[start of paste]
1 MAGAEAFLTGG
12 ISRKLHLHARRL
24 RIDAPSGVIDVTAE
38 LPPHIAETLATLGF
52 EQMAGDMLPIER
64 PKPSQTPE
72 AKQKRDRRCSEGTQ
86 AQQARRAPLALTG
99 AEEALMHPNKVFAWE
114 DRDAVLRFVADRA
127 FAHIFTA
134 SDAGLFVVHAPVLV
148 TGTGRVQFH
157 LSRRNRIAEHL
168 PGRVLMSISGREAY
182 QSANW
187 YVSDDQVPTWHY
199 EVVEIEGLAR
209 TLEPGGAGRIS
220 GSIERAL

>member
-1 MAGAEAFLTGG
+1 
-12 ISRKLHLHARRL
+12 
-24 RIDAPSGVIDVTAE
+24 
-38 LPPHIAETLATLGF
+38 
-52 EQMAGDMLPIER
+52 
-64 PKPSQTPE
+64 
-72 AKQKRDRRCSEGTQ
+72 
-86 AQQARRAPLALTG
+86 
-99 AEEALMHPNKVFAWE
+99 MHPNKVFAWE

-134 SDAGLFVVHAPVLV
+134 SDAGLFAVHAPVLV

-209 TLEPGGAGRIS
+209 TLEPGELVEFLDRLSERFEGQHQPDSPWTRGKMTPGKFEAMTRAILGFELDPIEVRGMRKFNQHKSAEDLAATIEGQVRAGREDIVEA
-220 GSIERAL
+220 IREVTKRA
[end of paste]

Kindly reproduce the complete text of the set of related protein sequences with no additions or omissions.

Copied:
1 MAGAEAFLTGG
12 ISRKLHLHARRL
24 RIDAPSGVIDVTAE
38 LPPHIAETLATLGF
52 EQMAGDMLPIER
64 PKPSQTPE
72 AKQKRDRRCSEGTQ
86 AQQARRAPLALTG
99 AEEALMHPNKVFAWE
114 DRDAVLRFVADRA
127 FAHIFTA
134 SDAGLFVVHAPVLV
148 TGTGRVQFH
157 LSRRNRIAEHL
168 PGRVLMSISGREAY
182 QSANW
187 YVSDDQVPTWHY
199 EVVEIEGLAR
209 TLEPGGAGRIS
220 GSIERAL

>member
-1 MAGAEAFLTGG
+1 
-12 ISRKLHLHARRL
+12 
-24 RIDAPSGVIDVTAE
+24 
-38 LPPHIAETLATLGF
+38 
-52 EQMAGDMLPIER
+52 
-64 PKPSQTPE
+64 
-72 AKQKRDRRCSEGTQ
+72 
-86 AQQARRAPLALTG
+86 
-99 AEEALMHPNKVFAWE
+99 MHPNKVFAWE

-134 SDAGLFVVHAPVLV
+134 SDAGLFAVHAPVLV

-209 TLEPGGAGRIS
+209 TLEPGELVEFLDRLSERFEGQHQPDSPWTRGKMTPGKFEAMTRAILGFELDPIEVRGMRKFNQHKSAEDLAATIEGQVRAGREDIVEA
-220 GSIERAL
+220 IREVTKRA